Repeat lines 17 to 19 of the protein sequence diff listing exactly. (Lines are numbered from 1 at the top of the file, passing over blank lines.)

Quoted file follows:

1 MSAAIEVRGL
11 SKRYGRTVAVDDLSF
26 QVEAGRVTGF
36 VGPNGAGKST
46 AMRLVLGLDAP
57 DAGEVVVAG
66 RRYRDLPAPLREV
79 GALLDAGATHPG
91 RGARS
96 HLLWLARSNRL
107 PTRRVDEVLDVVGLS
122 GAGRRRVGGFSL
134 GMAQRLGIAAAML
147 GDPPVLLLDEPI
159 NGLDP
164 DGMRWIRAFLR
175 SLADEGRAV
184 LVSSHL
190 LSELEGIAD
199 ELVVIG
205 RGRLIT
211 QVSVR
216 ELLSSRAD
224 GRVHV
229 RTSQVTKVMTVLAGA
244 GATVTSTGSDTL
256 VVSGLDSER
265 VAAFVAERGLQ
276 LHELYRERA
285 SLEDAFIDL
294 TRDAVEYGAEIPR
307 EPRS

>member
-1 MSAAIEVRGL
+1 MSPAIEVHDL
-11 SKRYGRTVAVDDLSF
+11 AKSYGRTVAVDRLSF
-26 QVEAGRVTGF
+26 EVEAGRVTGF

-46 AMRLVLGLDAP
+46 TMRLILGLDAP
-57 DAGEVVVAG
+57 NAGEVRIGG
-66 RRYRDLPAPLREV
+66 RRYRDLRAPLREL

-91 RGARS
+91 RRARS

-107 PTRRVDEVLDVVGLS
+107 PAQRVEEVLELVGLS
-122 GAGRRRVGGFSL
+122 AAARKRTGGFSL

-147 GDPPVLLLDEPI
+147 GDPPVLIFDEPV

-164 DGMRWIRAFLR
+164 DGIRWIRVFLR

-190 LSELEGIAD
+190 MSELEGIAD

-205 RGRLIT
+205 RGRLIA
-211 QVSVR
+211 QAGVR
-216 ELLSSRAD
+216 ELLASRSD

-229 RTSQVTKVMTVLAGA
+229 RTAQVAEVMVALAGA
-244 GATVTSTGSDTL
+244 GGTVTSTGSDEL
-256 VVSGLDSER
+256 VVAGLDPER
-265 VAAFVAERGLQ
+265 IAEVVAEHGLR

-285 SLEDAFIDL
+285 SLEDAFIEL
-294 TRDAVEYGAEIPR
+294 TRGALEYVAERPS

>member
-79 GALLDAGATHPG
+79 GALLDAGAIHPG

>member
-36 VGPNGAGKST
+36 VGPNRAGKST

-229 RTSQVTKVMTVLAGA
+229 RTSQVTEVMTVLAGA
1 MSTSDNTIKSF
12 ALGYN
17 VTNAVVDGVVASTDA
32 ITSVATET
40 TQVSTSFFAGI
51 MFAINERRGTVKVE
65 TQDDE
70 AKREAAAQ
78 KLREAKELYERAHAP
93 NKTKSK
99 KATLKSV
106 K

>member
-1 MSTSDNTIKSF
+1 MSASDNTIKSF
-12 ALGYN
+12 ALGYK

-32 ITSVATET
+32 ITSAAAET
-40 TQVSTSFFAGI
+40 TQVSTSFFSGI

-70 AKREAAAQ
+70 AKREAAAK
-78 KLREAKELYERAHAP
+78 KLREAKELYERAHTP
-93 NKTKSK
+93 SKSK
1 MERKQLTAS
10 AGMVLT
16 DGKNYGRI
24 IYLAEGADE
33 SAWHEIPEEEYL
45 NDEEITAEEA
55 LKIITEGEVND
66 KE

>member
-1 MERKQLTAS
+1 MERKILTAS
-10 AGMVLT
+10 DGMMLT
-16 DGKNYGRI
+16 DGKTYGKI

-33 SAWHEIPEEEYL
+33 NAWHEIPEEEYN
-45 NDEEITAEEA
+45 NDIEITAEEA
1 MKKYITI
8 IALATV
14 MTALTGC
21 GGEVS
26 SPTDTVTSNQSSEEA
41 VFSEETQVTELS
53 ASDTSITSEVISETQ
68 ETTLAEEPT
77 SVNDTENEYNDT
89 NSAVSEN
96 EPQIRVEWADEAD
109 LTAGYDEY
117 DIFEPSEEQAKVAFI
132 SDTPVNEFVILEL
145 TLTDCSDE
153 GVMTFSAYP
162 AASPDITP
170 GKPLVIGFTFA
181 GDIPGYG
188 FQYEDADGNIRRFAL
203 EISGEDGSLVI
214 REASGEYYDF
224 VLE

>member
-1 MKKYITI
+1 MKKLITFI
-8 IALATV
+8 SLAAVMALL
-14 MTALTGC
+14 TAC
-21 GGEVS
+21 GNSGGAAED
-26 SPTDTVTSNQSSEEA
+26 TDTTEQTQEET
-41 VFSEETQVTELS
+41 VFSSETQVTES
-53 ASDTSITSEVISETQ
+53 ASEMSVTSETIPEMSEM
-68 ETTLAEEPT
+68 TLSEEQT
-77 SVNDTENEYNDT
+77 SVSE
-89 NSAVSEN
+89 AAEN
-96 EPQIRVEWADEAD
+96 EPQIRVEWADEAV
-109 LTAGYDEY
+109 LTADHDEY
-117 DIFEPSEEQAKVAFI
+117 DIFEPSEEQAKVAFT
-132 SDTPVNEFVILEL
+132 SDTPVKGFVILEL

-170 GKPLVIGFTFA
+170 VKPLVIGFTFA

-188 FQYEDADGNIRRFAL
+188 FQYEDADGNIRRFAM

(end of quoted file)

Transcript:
175 SLADEGRAV
184 LVSSHL
190 LSELEGIAD